Home > Dynasty 101 > IDP Scoring Systems Pt. 1

By Calvin Danger

I am of the opinion that defense should be just as valuable as offense in an IDP league much as it is in the NFL. Right now, across the IDP community, defensive players simply do not score enough fantasy points. Having equal scoring on both sides of the ball adds to the dynamic of the IDP league. You can trade defensive players for offensive players straight up, draft defensive players early much like in the NFL, and build your team around the “other” side of the ball as some of the best teams do. (See: Seattle Seahawks)

As it stands, the most common scoring for IDP is as follows:

Tackle 1pt Asst. Tackle .5 pt
Tackle for Loss 2pt Sack 4pt
Pass Defended 1pt INT 2pt
Forced Fumble 1pt Fumble Recovery 2pt
Safety 2pt TD 6pt

And I’m going to tell you why this just doesn’t cut it.

Note: The following recommendations are in relation to Standard Scoring Offenses. For PPR leagues add approximately 25% to all values.


As tackles are the most common and frequent statistical category on Defense in the NFL, every IDP league tracks tackles. All players on defense have a chance to make a tackle on every play making it the most versatile stat as well. Obviously, LB’s typically accumulate the most tackles making them the most valuable position on an IDP roster.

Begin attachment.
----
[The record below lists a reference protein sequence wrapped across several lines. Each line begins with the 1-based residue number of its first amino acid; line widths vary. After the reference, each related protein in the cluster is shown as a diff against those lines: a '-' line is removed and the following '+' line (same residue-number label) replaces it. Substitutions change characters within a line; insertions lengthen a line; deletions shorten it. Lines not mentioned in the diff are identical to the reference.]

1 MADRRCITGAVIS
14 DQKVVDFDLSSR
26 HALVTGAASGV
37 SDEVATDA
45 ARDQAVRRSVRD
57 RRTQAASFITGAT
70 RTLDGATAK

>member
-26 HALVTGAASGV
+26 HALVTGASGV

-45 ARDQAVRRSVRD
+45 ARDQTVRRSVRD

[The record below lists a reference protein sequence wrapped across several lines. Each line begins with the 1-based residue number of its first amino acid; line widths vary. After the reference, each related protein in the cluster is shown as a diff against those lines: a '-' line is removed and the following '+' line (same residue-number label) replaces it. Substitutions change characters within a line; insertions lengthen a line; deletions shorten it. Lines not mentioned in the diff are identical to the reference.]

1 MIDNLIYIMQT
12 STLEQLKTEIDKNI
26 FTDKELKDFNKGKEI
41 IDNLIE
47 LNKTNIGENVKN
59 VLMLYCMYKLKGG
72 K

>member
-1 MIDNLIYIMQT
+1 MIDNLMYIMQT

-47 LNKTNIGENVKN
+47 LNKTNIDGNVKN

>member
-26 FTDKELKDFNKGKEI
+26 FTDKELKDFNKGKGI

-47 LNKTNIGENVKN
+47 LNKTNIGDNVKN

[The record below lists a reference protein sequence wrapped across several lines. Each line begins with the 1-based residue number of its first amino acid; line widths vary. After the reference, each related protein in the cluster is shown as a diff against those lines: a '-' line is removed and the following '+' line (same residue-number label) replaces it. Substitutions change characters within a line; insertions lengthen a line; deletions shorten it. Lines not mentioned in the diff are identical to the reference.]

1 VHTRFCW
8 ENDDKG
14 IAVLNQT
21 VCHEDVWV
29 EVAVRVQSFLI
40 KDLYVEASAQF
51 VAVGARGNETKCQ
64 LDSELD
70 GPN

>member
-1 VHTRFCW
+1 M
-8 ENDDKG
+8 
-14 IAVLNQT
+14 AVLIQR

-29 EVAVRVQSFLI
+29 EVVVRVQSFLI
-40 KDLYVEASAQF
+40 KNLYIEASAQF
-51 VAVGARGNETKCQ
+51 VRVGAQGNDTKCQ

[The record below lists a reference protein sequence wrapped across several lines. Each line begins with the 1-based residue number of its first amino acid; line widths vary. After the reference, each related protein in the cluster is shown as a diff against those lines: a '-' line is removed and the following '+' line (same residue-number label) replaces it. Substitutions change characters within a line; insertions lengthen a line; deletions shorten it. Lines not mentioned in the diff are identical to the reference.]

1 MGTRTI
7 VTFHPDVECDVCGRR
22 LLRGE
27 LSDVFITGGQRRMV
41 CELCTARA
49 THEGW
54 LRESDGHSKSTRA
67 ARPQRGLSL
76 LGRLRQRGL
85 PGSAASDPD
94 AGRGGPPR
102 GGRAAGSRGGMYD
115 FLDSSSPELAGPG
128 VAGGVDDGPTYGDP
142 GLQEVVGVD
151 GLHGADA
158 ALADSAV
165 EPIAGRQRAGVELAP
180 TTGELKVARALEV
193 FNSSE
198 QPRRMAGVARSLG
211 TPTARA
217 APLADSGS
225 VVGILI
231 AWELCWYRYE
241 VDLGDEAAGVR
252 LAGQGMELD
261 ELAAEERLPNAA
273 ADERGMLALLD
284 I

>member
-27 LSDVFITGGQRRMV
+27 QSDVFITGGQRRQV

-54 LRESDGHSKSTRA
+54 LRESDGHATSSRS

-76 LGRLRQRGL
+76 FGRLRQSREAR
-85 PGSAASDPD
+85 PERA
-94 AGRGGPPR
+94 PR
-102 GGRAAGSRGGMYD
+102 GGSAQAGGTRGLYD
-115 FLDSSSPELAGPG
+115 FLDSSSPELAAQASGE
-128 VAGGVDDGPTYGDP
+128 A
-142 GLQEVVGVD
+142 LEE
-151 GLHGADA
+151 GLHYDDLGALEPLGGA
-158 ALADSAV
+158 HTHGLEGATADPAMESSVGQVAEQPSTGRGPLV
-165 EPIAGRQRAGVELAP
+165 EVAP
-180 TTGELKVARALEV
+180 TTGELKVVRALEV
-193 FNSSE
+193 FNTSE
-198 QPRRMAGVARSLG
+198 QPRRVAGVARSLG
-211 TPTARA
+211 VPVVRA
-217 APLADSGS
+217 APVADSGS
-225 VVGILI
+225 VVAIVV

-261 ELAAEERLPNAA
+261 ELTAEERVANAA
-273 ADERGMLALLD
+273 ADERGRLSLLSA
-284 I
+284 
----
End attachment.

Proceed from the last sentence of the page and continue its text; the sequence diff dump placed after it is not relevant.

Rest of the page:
The standard scoring system does not value tackles, the most important statistic, enough. Last year the NFL’s leading tackler was DeAndre Levy of the Detroit Lions. He had 117 solo tackles and 34 assisted tackles. Add this up using the above point system and you get 134 total points. DeMarco Murray scored 184 points from his yardage alone. Add in the fact that Murray had more opportunites for TD’s, Receptions, and Receiving yards and you can see that he was vastly more valuable than Levy.

Interesting and unrelated side note: tackles are not an official statistical category as determined by the NFL. Weird right?


Now you may say that Linebackers also have the opportunity to get sacks, but they still do not add up to make the position as valuable as it should be. For instance, the leading LB for sacks was Kansas City’s Justin Houston with 22. After him was a sharp drop off to 17 for Elvis Dumerville and 14.5 for Connor Barwin. Notice that these 3 players operate as OLB’s in a 3-4 scheme, a position that does not typically accumulate very many tackles.

From the defensive end position, sacks become even more rare. A position that formerly dominated the statistic now battles rush linebackers for the crown every year. If you were to look at the top 10 sack leaders from 2014 you would find out that 6 were rush LB’s. As far as scoring goes, rush LB’s and 4-3 DE’s are very close. J.J. Watt and the aforementioned Houston’s statistics are eerily similar. Watt had 20.5 Sacks and 78 combined tackles with Justin Houston at 22 and 68 respectively.